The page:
When I went to boot up an old computer which had sat dormant since I moved in April, nothing happened. No lights, no whirring, nothing. I assumed it was a bad power supply, and left it for another day. Over the weekend my boyfriend got sick of seeing it out, guts exposed to the world, and threw a new power supply in it. Still no life. Then he pulled out everything but the motherboard, and it booted! Or at least, as much as a computer with just a motherboard can.
As he added each component in one by one, the culprit became clear without even having to power up the machine:
Not seeing it? Here, let me get a little closer:
This is, or was, my video card. A reasonably nice (at the time) 7600 GT. The most remarkable thing is that this is not the first time I've seen this happen to this particular card. In fact, it's the third. Two other friends of mine have had theirs blow capacitors as well. And a google search for "exploding capacitors 7600" brings up tons of results.
Goodbye, video card. We have these in a number of the computers in the house, including my main machine. I wonder how long it will be until the next one goes.
On the bright side you can get a 9600 GT for less than $200.
That presupposes I *have* $200. As it is I'm just going to revert to the onboard video (horrors!).
Why not try replacing the capacitors?
YES. Do this. Savings aside, you will feel like such a badass when you're done. Or farm it out as a spare hackathon project!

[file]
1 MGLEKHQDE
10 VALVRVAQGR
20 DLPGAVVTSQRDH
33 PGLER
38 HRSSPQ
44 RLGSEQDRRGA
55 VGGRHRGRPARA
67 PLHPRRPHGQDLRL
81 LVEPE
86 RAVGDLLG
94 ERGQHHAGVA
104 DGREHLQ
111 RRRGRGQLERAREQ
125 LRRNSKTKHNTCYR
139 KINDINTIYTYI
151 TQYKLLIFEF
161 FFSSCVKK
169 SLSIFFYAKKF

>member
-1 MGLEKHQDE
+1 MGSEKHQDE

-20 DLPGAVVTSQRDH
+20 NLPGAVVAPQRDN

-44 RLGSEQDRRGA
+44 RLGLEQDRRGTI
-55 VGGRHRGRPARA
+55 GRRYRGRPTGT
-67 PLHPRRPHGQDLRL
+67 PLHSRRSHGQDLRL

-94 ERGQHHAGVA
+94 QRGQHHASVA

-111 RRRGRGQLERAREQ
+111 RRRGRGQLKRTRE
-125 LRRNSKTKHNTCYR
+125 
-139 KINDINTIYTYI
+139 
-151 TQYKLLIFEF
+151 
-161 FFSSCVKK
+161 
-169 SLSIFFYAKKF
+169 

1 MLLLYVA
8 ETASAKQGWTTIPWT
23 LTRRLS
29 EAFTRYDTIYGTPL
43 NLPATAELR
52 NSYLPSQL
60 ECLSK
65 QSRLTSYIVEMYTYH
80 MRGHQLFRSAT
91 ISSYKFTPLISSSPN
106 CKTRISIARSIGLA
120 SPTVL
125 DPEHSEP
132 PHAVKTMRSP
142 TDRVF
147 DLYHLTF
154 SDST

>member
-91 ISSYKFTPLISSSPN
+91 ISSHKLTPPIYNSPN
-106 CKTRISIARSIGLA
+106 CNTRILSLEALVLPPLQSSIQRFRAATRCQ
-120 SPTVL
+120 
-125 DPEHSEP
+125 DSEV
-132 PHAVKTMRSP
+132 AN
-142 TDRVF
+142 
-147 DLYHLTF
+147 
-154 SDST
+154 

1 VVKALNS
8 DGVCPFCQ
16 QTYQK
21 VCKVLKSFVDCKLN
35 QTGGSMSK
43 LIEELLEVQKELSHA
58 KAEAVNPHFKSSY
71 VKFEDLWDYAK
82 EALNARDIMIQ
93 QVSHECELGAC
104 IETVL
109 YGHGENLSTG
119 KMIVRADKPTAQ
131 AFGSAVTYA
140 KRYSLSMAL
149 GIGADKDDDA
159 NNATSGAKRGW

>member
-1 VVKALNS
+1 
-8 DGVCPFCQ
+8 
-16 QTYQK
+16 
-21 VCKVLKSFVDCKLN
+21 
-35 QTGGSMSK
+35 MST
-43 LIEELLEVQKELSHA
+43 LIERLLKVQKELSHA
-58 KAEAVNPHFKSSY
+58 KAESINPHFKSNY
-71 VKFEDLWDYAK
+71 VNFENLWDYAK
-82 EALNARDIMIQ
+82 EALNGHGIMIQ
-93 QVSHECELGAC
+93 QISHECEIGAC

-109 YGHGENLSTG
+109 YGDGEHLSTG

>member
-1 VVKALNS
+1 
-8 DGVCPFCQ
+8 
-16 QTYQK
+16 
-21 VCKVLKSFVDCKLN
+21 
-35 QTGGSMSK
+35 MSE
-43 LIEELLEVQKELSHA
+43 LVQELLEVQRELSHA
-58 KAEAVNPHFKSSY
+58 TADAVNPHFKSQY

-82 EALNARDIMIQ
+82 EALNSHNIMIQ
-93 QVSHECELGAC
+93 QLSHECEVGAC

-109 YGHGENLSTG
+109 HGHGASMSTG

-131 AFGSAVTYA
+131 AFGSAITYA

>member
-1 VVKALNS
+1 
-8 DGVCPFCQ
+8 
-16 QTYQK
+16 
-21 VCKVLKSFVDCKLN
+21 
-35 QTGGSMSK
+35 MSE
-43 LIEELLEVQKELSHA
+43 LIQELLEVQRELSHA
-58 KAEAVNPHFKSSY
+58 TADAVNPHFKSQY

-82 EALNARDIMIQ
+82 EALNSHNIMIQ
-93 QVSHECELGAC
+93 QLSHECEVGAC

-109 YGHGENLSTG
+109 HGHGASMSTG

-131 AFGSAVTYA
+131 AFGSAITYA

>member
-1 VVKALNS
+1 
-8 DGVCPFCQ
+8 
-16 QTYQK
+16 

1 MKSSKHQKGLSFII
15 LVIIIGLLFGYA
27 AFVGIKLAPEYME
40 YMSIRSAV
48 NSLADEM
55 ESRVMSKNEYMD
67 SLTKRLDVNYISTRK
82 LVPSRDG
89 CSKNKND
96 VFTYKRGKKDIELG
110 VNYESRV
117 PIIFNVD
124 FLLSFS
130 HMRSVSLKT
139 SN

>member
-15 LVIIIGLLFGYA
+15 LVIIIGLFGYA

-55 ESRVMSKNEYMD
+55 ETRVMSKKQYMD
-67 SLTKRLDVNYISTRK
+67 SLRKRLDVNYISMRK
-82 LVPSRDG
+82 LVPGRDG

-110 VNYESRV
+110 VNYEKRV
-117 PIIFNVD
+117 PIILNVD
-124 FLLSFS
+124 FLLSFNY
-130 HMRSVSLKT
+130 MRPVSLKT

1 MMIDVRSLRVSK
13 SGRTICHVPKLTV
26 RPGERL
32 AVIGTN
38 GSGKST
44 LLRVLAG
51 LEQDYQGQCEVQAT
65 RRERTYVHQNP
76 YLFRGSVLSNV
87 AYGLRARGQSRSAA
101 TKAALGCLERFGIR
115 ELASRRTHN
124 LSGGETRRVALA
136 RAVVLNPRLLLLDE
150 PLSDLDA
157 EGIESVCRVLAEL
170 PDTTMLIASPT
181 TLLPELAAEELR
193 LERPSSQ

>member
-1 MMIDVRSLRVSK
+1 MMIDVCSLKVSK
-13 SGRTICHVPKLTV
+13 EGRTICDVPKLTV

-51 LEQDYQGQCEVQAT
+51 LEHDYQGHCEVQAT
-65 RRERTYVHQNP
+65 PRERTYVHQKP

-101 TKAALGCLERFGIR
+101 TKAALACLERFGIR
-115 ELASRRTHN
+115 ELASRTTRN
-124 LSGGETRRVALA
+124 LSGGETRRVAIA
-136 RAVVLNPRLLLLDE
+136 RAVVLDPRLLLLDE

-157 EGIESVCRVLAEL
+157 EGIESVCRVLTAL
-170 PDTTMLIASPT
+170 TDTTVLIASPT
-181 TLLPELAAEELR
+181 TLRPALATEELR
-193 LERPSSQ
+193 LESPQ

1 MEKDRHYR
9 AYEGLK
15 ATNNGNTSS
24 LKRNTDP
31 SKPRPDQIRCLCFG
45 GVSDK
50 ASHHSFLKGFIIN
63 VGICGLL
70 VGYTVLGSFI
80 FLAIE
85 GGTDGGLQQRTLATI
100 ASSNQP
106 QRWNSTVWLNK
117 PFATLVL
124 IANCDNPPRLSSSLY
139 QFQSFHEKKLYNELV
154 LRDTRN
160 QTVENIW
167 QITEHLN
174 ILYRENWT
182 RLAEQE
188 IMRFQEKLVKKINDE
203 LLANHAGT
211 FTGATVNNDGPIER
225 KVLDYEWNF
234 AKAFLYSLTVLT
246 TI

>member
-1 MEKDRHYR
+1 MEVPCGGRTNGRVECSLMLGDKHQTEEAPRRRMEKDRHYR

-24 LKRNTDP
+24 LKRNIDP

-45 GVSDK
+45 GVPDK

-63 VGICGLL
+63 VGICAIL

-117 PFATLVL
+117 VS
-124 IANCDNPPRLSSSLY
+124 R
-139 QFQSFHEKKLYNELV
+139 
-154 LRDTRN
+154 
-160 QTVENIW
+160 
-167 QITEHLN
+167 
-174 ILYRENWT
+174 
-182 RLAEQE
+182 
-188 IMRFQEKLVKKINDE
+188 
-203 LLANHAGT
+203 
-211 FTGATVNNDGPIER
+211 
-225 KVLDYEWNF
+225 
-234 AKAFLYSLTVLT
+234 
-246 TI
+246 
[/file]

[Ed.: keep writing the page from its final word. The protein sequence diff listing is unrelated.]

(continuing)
Caps are the one component not to cheap out on. There was a period in the first half of the '00s when every computer electronics manufacturer was trying to shave pennies off their board cost and ended up using shady caps. A huge proportion of the mobos and graphics cards from that period have blown caps. Some power supplies too. We've had a few stepper drivers blow up in the field, and the first thing I'm checking when we get them back are the caps.
In the spirit of maker culture – replace them. They are 1500uF 6.3 volt aluminum electrolytic capacitors. http://bit.ly/9hjapi might work though I can't really tell their physical dimensions.
plus, replacing them gives you practice at soldering
Much cheaper to have the video card's caps blow up than the motherboard's.
Good video cards are amazingly cheap, $100 buys a ton of power.
just replace them and check if it works. it is a cheap try, take their height and footprint, and order them from digikey or somewhere like this. you save a few hundred bucks, plus you don't make this end up in the pile of trash like lots of other people do and don't even realize (after all, for just $100 or $200 you can get a better one, even if you don't really need). and please, don't throw them in the normal waste, you wouldn't want it back in the water you drink.